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McCullom v. Whent

United States District Court, N.D. California

June 28, 2016

KEVIN LEE McCULLOM, Plaintiff,
v.
SEAN WHENT, et. al., Defendants.

          ORDER OF DISMISSAL

          THELTON E. HENDERSON JUDGE

         Plaintiff, a detainee, filed this pro se civil rights action under 42 U.S.C. § 1983. The first amended complaint was dismissed with leave to amend and Plaintiff has filed a second amended complaint.

         I

         Federal courts must engage in a preliminary screening of cases in which prisoners seek redress from a governmental entity or officer or employee of a governmental entity. 28 U.S.C. § 1915A(a). The Court must identify cognizable claims or dismiss the complaint, or any portion of the complaint, if the complaint “is frivolous, malicious, or fails to state a claim upon which relief may be granted, ” or “seeks monetary relief from a defendant who is immune from such relief.” Id. § 1915A(b). Pleadings filed by pro se litigants, however, must be liberally construed. Hebbe v. Pliler, 627 F.3d 338, 342 (9th Cir. 2010); Balistreri v. Pacifica Police Dep’t., 901 F.2d 696, 699 (9th Cir. 1990).

         To state a claim under 42 U.S.C. § 1983, a plaintiff must allege two essential elements: (1) that a right secured by the Constitution or laws of the United States was violated, and (2) that the alleged violation was committed by a person acting under the color of state law. West v. Atkins, 487 U.S. 42, 48 (1988).

         II

         Plaintiff alleges that police officers conducted an illegal search and other illegal acts that led to his arrest.

         In order to recover damages for an allegedly unconstitutional conviction or imprisonment, or for other harm caused by actions whose unlawfulness would render a conviction or sentence invalid, a 42 U.S.C. § 1983 plaintiff must prove that the conviction or sentence has been reversed on direct appeal, expunged by executive order, declared invalid by a state tribunal authorized to make such determination, or called into question by a federal court’s issuance of a writ of habeas corpus. Heck v. Humphrey, 512 U.S. 477, 486-487 (1994). A claim for damages bearing that relationship to a conviction or sentence that has not been so invalidated is not cognizable under § 1983. Id. at 487.

         Under principles of comity and federalism, a federal court should not interfere with ongoing state criminal proceedings by granting injunctive or declaratory relief absent extraordinary circumstances. See Younger v. Harris, 401 U.S. 37, 43-54 (1971). Federal courts should not enjoin pending state criminal prosecutions absent a showing of the state's bad faith or harassment, or a showing that the statute challenged is "flagrantly and patently violative of express constitutional prohibitions." Younger, 401 U.S. at 46, 53-54 (cost, anxiety and inconvenience of criminal defense not kind of special circumstances or irreparable harm that would justify federal court intervention; statute must be unconstitutional in every "clause, sentence and paragraph, and in whatever manner" it is applied).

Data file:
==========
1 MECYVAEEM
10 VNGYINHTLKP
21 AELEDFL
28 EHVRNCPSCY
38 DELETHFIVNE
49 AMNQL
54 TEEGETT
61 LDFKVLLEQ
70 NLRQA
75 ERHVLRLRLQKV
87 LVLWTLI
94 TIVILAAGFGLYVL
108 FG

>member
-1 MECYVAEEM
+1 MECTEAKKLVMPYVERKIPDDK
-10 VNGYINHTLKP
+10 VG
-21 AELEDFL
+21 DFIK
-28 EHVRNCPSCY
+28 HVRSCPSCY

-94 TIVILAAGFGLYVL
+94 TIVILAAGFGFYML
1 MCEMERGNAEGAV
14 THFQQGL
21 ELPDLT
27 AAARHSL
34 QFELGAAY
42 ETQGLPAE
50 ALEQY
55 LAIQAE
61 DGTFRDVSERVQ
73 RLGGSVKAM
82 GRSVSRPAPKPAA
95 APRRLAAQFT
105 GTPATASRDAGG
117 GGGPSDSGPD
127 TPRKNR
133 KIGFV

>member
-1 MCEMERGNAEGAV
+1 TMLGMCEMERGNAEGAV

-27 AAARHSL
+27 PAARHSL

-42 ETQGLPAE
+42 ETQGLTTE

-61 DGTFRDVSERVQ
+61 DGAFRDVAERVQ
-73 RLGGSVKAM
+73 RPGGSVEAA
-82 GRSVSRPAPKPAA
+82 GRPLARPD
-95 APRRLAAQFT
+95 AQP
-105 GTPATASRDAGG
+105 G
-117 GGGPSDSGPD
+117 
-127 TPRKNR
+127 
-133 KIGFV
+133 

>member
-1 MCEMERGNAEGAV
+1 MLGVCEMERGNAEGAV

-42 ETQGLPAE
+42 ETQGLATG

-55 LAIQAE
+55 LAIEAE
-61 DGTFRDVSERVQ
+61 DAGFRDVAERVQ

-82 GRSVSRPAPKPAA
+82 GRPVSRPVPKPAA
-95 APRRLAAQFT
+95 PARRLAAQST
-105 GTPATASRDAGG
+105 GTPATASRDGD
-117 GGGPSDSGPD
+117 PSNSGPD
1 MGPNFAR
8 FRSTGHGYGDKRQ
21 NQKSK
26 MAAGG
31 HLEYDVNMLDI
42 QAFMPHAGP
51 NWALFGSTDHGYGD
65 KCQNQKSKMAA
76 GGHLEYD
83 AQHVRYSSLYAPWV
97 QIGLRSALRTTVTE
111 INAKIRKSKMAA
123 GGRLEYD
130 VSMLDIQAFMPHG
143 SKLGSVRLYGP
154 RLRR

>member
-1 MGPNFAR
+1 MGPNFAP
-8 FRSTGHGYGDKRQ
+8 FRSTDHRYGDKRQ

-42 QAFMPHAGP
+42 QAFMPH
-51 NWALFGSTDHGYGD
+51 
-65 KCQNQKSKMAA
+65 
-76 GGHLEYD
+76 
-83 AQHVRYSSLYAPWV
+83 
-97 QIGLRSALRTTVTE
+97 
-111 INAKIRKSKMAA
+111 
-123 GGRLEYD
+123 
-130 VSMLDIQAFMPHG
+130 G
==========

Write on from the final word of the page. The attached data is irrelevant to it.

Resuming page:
Abstention may be inappropriate in the "extraordinary circumstance" that (1) the party seeking relief in federal court does not have an adequate remedy at law and will suffer irreparable injury if denied equitable relief, see Mockaitis v. Harcleroad, 104 F.3d 1522, 1528 (9th Cir. 1997) (citing Younger, 401 U.S. at 43-44), or (2) the state tribunal is incompetent by reason of bias, see Gibson v. Berryhill, 411 U.S. 564, 577-79 (1973). A party who alleges bias must overcome a presumption of honesty and integrity in those serving as adjudicators. See Hirsh v. Justices of the Supreme Court of Cal., 67 F.3d 708, 713 (9th Cir. 1995) (citation omitted).

         Plaintiff argues that several police officers falsified police reports, committed perjury, and lied to a magistrate judge in order to get a search warrant which led to his arrest. For relief in this action, Plaintiff previously sought the police officers to be found guilty and fired and he seeks four million dollars in damages. Plaintiff is currently being held in Santa Rita County Jail. It is not clear if the criminal prosecution is ongoing or if he has already been convicted.

         The first amended complaint was dismissed with leave to amend to provide more information. Plaintiff was told to indicate if there was an ongoing prosecution or if he had been convicted. He was told that if he had been convicted he must show why this case should not be dismissed pursuant to Heck. If the prosecution is ongoing he was told that he must discuss why Younger abstention is not appropriate to the extent he seeks this Court to intervene.

         The second amended complaint has failed to cure the deficiencies of the prior complaints. If Plaintiff has already been convicted he has not demonstrated that the conviction has been reversed or expunged. To the extent that the prosecution may be ongoing Plaintiff has failed to demonstrate extraordinary circumstance to warrant federal court intervention. Because Plaintiff has already been provided several opportunities to amend and allowing any further amendment would be futile this case ...


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